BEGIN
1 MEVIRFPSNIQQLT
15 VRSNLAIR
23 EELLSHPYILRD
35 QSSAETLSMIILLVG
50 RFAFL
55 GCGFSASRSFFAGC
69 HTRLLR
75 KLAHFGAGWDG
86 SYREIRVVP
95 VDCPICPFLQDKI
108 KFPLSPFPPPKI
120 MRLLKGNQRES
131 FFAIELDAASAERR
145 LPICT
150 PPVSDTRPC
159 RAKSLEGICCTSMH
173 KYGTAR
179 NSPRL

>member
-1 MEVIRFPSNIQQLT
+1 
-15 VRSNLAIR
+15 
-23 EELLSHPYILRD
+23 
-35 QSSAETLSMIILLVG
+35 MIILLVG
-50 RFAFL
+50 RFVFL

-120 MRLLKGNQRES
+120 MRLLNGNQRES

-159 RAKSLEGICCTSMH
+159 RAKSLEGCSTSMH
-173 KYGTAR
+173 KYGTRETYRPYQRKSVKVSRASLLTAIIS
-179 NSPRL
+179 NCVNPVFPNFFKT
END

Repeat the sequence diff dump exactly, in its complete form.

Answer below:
1 MEVIRFPSNIQQLT
15 VRSNLAIR
23 EELLSHPYILRD
35 QSSAETLSMIILLVG
50 RFAFL
55 GCGFSASRSFFAGC
69 HTRLLR
75 KLAHFGAGWDG
86 SYREIRVVP
95 VDCPICPFLQDKI
108 KFPLSPFPPPKI
120 MRLLKGNQRES
131 FFAIELDAASAERR
145 LPICT
150 PPVSDTRPC
159 RAKSLEGICCTSMH
173 KYGTAR
179 NSPRL

>member
-1 MEVIRFPSNIQQLT
+1 
-15 VRSNLAIR
+15 
-23 EELLSHPYILRD
+23 
-35 QSSAETLSMIILLVG
+35 MIILLVG
-50 RFAFL
+50 RFVFL

-120 MRLLKGNQRES
+120 MRLLNGNQRES

-159 RAKSLEGICCTSMH
+159 RAKSLEGCSTSMH
-173 KYGTAR
+173 KYGTRETYRPYQRKSVKVSRASLLTAIIS
-179 NSPRL
+179 NCVNPVFPNFFKT